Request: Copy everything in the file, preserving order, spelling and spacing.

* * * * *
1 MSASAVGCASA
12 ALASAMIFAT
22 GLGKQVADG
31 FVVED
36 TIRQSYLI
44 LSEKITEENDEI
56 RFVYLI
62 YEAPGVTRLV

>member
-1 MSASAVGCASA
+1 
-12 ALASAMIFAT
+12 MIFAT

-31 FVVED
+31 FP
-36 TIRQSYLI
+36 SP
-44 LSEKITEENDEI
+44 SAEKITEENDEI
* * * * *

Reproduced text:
1 MSASAVGCASA
12 ALASAMIFAT
22 GLGKQVADG
31 FVVED
36 TIRQSYLI
44 LSEKITEENDEI
56 RFVYLI
62 YEAPGVTRLV

>member
-1 MSASAVGCASA
+1 
-12 ALASAMIFAT
+12 MIFAT

-31 FVVED
+31 FP
-36 TIRQSYLI
+36 SP
-44 LSEKITEENDEI
+44 SAEKITEENDEI